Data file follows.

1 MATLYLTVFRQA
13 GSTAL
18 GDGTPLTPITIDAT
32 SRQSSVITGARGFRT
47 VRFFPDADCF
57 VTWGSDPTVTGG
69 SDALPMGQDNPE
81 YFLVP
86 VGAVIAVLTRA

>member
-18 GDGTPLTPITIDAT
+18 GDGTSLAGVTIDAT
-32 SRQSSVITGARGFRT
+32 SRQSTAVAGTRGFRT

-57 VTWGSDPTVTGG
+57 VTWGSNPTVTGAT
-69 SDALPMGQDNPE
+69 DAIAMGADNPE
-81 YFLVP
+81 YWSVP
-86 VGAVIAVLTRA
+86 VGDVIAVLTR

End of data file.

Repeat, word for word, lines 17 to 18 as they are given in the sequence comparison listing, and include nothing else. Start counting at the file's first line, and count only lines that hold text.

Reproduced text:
-69 SDALPMGQDNPE
+69 DAIAMGADNPE